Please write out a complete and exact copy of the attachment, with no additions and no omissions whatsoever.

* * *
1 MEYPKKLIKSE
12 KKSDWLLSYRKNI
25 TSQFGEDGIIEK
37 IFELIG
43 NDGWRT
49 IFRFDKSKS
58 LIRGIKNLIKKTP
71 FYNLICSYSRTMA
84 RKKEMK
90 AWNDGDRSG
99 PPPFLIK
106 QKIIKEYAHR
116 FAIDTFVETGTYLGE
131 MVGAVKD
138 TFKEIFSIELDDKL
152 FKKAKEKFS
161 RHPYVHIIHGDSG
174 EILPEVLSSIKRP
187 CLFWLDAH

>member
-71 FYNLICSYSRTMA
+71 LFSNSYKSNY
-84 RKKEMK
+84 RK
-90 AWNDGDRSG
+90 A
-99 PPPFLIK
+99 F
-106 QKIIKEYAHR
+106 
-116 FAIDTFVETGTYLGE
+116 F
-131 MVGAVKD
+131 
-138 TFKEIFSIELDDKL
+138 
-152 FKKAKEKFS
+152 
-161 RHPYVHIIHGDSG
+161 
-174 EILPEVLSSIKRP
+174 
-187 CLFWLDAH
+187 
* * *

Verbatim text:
1 MEYPKKLIKSE
12 KKSDWLLSYRKNI
25 TSQFGEDGIIEK
37 IFELIG
43 NDGWRT
49 IFRFDKSKS
58 LIRGIKNLIKKTP
71 FYNLICSYSRTMA
84 RKKEMK
90 AWNDGDRSG
99 PPPFLIK
106 QKIIKEYAHR
116 FAIDTFVETGTYLGE
131 MVGAVKD
138 TFKEIFSIELDDKL
152 FKKAKEKFS
161 RHPYVHIIHGDSG
174 EILPEVLSSIKRP
187 CLFWLDAH

>member
-71 FYNLICSYSRTMA
+71 LFSNSYKSNY
-84 RKKEMK
+84 RK
-90 AWNDGDRSG
+90 A
-99 PPPFLIK
+99 F
-106 QKIIKEYAHR
+106 
-116 FAIDTFVETGTYLGE
+116 F
-131 MVGAVKD
+131 
-138 TFKEIFSIELDDKL
+138 
-152 FKKAKEKFS
+152 
-161 RHPYVHIIHGDSG
+161 
-174 EILPEVLSSIKRP
+174 
-187 CLFWLDAH
+187 